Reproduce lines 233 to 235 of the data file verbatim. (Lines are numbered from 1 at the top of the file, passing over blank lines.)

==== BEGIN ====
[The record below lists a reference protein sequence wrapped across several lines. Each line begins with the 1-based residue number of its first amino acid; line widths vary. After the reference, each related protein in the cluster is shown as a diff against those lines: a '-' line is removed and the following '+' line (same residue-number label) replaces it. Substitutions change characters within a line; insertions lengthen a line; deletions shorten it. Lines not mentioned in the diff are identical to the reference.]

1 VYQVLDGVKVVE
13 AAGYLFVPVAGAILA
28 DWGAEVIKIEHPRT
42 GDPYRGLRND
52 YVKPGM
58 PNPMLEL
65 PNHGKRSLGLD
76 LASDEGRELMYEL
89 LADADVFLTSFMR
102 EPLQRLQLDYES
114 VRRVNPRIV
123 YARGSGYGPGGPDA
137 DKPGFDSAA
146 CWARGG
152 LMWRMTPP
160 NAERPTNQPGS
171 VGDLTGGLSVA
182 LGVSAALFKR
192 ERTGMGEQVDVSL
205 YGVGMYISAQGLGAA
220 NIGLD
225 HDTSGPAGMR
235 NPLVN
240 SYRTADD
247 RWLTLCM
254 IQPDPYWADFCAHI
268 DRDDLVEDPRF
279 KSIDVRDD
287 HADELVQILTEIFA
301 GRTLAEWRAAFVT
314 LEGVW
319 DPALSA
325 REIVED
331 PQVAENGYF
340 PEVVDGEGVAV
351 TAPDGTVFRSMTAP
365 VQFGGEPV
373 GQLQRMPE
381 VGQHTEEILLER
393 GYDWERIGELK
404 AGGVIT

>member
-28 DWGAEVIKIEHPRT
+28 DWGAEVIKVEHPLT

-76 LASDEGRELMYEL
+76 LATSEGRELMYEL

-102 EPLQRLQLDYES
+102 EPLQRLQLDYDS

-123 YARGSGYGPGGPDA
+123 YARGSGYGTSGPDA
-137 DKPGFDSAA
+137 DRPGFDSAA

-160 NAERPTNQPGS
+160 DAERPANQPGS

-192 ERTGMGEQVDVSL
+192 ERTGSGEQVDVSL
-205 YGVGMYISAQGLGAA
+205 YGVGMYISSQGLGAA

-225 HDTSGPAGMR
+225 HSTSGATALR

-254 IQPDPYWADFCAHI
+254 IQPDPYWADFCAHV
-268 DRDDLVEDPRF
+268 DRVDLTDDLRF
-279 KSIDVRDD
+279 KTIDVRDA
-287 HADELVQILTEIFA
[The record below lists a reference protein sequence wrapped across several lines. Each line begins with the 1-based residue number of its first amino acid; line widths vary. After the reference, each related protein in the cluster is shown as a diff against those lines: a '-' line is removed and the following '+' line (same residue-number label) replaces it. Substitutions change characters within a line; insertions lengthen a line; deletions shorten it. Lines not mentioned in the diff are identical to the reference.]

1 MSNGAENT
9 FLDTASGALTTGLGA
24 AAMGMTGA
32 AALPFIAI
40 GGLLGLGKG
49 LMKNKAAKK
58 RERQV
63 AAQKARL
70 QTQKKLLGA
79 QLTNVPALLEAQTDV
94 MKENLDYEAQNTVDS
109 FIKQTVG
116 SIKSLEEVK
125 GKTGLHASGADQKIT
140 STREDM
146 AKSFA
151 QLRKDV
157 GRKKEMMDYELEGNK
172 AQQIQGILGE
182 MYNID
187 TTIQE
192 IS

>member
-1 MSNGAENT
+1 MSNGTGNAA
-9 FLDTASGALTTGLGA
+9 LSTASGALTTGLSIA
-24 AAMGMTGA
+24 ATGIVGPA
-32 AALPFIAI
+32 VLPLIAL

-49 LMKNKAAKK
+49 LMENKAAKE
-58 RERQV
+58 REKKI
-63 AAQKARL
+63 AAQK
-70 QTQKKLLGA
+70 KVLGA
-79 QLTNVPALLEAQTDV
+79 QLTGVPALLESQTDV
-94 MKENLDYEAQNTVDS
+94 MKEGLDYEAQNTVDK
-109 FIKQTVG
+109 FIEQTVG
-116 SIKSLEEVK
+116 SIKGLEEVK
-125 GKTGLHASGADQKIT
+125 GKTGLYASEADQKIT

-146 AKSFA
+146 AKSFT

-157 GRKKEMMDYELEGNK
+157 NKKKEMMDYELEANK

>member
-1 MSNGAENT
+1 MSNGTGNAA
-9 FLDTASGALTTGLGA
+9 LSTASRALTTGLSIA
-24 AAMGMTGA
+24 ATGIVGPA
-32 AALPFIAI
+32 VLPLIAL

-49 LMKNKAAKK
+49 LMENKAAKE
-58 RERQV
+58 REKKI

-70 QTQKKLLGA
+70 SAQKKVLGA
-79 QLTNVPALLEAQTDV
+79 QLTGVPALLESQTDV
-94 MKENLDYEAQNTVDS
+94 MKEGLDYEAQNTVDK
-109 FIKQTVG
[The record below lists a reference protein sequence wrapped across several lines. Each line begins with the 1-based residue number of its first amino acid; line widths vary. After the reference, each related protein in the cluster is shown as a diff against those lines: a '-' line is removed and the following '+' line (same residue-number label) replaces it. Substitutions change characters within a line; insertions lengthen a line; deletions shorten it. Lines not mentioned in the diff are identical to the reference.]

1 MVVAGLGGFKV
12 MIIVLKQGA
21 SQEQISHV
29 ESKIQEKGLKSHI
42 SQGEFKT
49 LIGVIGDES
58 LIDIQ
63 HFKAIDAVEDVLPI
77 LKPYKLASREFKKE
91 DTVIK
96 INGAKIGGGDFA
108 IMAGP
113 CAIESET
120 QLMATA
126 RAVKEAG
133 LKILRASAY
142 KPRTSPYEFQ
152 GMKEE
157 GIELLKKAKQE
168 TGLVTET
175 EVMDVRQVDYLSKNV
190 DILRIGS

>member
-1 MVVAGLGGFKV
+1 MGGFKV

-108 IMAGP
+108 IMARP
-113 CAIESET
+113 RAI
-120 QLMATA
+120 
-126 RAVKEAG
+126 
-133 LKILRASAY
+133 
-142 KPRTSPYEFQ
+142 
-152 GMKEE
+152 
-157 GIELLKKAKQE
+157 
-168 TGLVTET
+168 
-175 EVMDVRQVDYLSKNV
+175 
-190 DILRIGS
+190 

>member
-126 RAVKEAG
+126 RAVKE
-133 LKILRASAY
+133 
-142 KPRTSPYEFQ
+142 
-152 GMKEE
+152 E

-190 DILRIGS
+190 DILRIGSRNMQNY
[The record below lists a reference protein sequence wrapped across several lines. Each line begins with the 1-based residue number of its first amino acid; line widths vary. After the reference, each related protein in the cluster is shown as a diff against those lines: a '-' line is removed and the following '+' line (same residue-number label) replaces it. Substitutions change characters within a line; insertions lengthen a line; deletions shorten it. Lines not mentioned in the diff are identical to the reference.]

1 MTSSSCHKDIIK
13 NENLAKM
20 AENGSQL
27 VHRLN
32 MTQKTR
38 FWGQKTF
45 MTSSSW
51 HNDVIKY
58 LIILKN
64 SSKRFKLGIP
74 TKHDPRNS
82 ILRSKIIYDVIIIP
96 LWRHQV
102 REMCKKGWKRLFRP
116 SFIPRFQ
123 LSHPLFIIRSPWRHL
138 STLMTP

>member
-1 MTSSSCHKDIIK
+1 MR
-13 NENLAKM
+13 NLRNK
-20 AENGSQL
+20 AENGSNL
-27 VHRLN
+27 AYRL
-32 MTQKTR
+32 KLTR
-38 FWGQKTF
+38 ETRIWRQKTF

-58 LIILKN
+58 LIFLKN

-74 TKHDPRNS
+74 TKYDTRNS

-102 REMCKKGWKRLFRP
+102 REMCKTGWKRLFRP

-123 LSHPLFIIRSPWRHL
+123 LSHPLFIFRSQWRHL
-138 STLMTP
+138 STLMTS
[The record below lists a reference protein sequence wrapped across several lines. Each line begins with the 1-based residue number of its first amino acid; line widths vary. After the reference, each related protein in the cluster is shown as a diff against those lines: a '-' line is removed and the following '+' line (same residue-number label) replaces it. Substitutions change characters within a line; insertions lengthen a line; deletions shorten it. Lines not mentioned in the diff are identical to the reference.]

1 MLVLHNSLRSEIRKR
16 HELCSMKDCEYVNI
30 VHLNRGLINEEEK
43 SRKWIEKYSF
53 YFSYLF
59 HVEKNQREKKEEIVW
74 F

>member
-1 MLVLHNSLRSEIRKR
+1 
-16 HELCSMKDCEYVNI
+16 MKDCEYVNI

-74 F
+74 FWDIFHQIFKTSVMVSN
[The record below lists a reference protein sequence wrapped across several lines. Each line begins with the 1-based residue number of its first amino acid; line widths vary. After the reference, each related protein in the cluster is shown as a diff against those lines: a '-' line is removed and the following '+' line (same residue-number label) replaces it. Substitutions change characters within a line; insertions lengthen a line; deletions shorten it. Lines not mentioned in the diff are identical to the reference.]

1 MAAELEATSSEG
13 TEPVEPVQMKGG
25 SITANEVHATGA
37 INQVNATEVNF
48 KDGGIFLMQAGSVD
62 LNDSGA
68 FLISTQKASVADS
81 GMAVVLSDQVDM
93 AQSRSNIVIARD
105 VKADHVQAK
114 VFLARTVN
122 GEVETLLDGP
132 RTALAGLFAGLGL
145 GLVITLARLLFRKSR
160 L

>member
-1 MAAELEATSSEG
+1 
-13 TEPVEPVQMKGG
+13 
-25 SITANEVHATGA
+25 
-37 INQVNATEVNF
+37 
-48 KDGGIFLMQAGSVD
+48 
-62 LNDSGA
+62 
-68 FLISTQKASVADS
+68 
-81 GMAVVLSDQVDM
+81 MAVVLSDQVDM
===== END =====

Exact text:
-58 LIILKN
+58 LIFLKN

-74 TKHDPRNS